Like many bloggers, I wrote a “2019’s Top Five Posts” feature to acknowledge the most-trafficked posts of the year.  One of the surprise sleeper hits was this post, “Tom Steyer’s Belt.”

I wrote this piece on September 30, 2019, largely as a cheeky throwaway.  It didn’t seem to get much traffic initially, but that’s true of many of my posts.

Then, probably in late November, but certainly by December, I noticed something:  it was getting a handful of clicks everyday.  It was just a few at first—maybe four or five, sometimes less—but then the views grew.

Now I’m getting dozens of views everyday from this post alone—usually more than fifty!  As the Democratic primaries approach and challengers drop out, Tom Steyer and his stupid belt continue to hang in there, running ads all over the place.

Perhaps not surprisingly, other people want to know the meaning behind the belt.  According to my WordPress analytics—limited as they are—a few of the clicks to my piece come from the search terms “why does Tom Steyer wear that stupid belt” and “Tom Steyer’s stupid belt.”  Less judgmental permutations also bring up my site.

The belt has, apparently, captured the nation’s imagination (and, presumably, Steyer’s waist):  it has its own Facebook page, where “The Belt” posts hilarious comments.

Well, at least some good will come from Steyer’s campaign—a good laugh at a clueless Leftie’s expense.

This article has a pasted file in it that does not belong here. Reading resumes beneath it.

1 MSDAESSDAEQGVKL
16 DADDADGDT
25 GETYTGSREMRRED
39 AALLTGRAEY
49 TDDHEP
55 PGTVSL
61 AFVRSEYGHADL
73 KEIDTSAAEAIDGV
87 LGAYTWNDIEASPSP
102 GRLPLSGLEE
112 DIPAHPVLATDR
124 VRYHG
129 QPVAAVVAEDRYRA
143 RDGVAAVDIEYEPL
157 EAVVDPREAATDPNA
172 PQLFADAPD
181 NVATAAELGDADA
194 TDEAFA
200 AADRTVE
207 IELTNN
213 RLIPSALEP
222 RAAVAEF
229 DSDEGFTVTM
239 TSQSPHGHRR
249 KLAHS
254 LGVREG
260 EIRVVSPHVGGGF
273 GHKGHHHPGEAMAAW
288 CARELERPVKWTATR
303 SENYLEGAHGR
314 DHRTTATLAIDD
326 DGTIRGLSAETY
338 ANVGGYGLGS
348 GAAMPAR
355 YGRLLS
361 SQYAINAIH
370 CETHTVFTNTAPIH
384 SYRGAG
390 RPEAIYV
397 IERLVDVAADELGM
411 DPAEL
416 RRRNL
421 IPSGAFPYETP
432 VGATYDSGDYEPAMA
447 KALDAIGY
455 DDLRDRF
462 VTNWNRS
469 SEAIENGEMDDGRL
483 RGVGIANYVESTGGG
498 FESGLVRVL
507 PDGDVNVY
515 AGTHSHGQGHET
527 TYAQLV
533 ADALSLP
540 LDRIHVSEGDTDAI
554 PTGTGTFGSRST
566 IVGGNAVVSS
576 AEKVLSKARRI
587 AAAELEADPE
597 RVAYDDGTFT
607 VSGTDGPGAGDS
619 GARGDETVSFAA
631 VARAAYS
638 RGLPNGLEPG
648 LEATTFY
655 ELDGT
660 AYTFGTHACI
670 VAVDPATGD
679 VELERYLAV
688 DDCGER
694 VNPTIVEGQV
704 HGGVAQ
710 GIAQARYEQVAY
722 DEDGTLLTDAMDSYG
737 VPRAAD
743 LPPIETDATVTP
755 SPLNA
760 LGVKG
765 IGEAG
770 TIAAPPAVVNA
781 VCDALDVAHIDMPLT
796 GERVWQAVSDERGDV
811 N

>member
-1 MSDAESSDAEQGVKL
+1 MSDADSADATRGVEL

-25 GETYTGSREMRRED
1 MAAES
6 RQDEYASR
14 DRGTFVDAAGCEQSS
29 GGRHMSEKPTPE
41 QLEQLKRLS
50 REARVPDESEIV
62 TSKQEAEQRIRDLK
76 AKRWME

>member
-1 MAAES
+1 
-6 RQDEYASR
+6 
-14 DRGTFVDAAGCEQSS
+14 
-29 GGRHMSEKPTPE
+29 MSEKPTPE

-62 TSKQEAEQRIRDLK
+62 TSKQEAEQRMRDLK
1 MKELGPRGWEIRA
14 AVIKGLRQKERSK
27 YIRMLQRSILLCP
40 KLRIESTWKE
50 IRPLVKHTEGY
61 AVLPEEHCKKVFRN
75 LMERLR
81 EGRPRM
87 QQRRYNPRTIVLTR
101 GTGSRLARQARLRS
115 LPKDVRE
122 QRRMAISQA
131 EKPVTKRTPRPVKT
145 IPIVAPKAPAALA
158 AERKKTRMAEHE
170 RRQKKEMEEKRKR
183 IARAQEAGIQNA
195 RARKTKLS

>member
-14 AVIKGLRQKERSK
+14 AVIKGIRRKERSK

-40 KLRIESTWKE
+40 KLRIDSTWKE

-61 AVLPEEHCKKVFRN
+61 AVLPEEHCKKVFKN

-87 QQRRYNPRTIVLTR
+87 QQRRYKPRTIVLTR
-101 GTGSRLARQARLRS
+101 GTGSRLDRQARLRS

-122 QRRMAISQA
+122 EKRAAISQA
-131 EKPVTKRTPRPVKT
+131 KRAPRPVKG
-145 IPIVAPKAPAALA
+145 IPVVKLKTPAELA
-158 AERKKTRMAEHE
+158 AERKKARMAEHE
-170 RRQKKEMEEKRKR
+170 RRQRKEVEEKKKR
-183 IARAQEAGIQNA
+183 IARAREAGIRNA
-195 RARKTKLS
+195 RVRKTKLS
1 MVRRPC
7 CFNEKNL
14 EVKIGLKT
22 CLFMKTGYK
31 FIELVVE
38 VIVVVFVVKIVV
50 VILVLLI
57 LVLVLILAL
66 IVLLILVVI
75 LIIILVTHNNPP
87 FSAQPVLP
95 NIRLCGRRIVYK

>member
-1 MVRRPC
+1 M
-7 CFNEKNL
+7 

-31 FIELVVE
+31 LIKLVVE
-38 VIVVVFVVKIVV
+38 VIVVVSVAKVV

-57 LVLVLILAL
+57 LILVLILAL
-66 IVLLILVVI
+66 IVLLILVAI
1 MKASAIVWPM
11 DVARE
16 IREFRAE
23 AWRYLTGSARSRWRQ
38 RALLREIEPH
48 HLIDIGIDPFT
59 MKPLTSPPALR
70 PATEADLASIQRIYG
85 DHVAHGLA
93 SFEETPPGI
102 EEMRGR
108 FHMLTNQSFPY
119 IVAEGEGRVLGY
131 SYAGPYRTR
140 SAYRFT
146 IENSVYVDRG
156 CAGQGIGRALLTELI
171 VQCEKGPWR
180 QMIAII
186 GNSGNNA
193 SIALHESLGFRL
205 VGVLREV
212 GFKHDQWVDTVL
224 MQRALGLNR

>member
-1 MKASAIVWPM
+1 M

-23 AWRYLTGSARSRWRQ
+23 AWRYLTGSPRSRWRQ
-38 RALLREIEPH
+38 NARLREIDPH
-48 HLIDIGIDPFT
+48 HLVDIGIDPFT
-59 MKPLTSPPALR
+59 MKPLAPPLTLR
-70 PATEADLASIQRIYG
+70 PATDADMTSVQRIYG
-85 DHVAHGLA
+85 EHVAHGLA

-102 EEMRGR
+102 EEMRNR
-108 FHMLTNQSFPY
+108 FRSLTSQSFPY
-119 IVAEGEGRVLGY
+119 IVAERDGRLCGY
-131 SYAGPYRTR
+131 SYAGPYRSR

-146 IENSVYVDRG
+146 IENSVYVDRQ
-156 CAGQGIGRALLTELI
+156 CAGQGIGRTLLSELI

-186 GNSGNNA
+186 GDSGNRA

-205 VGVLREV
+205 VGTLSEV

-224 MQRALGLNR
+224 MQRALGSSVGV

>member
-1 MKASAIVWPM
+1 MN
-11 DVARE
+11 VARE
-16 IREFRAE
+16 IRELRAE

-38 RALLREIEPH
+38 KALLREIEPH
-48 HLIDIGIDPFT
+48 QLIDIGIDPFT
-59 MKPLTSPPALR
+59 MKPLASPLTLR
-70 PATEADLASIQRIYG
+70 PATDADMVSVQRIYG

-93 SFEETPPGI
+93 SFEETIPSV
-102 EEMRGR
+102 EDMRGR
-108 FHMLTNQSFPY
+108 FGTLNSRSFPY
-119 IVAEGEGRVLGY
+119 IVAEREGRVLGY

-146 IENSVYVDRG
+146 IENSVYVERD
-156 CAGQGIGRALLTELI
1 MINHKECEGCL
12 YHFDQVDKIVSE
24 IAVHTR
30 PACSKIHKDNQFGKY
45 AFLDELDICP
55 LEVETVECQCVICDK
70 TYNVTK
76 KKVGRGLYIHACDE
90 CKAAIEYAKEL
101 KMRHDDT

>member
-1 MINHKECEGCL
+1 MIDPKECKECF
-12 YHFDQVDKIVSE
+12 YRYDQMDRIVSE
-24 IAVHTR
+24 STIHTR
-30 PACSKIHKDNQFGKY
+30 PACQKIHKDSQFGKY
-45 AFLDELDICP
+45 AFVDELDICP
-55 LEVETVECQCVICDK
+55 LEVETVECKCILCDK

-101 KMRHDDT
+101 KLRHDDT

Here’s 2019’s “Tom Steyer’s Belt“—now the most popular post on The Portly Politico:

When I was in college, I formed this ridiculous pseudo-band with a suitemate of mine (who has, apparently, now gone down some dark roads) called Blasphemy’s Belt, which my bio on another band’s website refers to as an “electro-pop humor duo.”  I can’t remember how we came up with the name—our music wasn’t particularly or purposefully blasphemous (or good), and while we wore belts, they weren’t outrageous (just to keep our pants up)—but it was apparently catchy enough that people picked up on it.

The Belt never performed live, other than for an annoyed roommate, and a highly grating pop-up concert (at least, that’s what hipsters would call it nowadays) on our floor’s study room, but we generated enough buzz to get people to vote for us in a “Best of Columbia” survey in The Free Times.  We didn’t win anything, but it was an object lesson in how enough hype can make people believe you have substance when you really don’t.

That’s my self-indulgent way to introduce some literal navel-gazing—at Democratic hopeful and wealthy scold Tom Steyer‘s virtue-signallingsanctimonious belt.

Tom Steyer is a former hedge fund manager and current environmentalist nutcase who, along with half of the population of the United States, is running for the Democratic presidential primary in 2020.  Unlike Blasphemy’s Belt, nobody knows who he is; I don’t even think he qualified for the debates. Unfortunately, he’s trying to rectify that by running incessant ads on Hulu.